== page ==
on two to 20 years of liberation in the work of Ezzedine Choukri Fishere – Published on Al-Ahram weekly online, by Tahia Abdel-Nasser, Jan 22, 2013.
At the start of the 25 January Revolution, Tahrir inspired poetry and an abundance of other art forms; it made and remade genres, which underwrote the revolutionary movement throughout 2011 and 2012. Tahrir, and the national desire for tahrir (or liberation) inspired collective art forms: the mass ceremony of poetry recitations; poetic improvisation; and the communal elegising of martyrs of the revolution in murals.
Abdel Rahman Al-Abnudi’s poem “Al-Midan” honoring revolutionaries became both the obituary of Mubarak’s regime and a revolutionary anthem from 2011 onwards. Even the memoir became a collective effort to document the revolution as it included the voices of revolutionaries, workers, sloganeers, intellectuals, poets, and street vendors who assumed primary roles in the national movement and contributed to turning the revolution into narrative. Indeed art, song, poetry, jokes, slogans, memoir and later fiction, in and through the space of Tahir Square, were reflections of the community of Tahrir in 2011 and 2012 with all the political crises that ensued.
One of the revolution-themed novels that emerged in 2012 from the 25 January Revolution and that continues to haunt the present is the widely read and powerful novel by Ezzedine Choukri Fishere, Bab Al-Khuruj (The Exit: Ali’s Letter of Unexpected Joy). The future setting of the novel offered Fishere the space for the political evaluation of the revolutionary present and the fictional plotting out of national futures. For many readers, the novel was read as prophesy because it imagined the future of the 25 January Revolution and was published while it was being written in the uncertain context of 2012.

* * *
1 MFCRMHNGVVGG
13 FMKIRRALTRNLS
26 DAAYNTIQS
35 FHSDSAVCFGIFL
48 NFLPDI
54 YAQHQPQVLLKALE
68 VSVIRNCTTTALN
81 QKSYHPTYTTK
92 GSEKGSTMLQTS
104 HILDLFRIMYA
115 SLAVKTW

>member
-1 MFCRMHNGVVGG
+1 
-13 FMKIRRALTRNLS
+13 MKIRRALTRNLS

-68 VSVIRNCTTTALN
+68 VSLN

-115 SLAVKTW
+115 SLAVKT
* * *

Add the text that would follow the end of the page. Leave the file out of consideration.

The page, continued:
The novel, concerned with ‘Ali Choukri, a translator and secretary in the presidential palace in Hosni Mubarak’s regime before the 25 January Revolution, imagines Egypt’s future from 2011 to 2020. In October 2020, Ali writes a letter to his son about the years of the revolution that he had observed as a regime translator before 2011 then as a translator in a series of failed governments. He remembers the revolution during the rule of President Al-Qattan, a formerly retired military general from Mubarak’s regime and his father-in-law. The long letter chronicles waves of revolution from 2011 to 2020 and the state’s collapse after an Islamist regime then military rule up to the moment when he prevents President Al-Qattan’s catastrophic plot to launch a nuclear attack on the US and Israel. In the rest of his letter, he remembers the escalation of violence in the build-up to the moment in which he writes to his son his testimony of nearly a decade of revolution – the presidency of the Muslim Brotherhood Bayoumi, skirmishes in Gaza, a military coup, the rise of youth groups, and the new president’s plans … //
… Ali’s letter offers a dystopian history (future, for readers) yet paradoxically it contains “unexpected joy.” In 2020, the promise of revolutionary and democratic youth appears. As a revolutionary history haunts the present, Ali tells his son, “It took us long years to come to this point” and Egypt’s youth have “inspired a revolution the likes of which we never saw before.” They have been lost in nine years of wandering, chaos and murder, but they now have a way out of a labyrinth. After rule by different forces, the novel offers the promise of a youth coalition – revolutionaries, liberals, leftists, and Islamists. Although the novel tells a story of betrayals and failed governments, it captures the hope and promise associated with the start of the movement. Ali offers new solutions in the form of alliances to prevent a war. The novel recounts the future of the revolution yet Fishere reopens the door to Tahrir dreams through youth activism and community. From the moment of its appearance, the power of the novel has been in how it moves beyond the power struggles and the political scene in the context in which it was written and continues to haunt a community of readers with the future of the revolution.
(The writer is visiting assistant professor of English and comparative literature at the American University in Cairo).
Martyred for history, on Al-Ahram weekly online, by Nashwa Abdel-Tawab, Jan 23, 2013;
Anatomy of a revolution, on Al-Ahram weekly online, by Nasser Abdel-Hamid, Jan 22, 2013;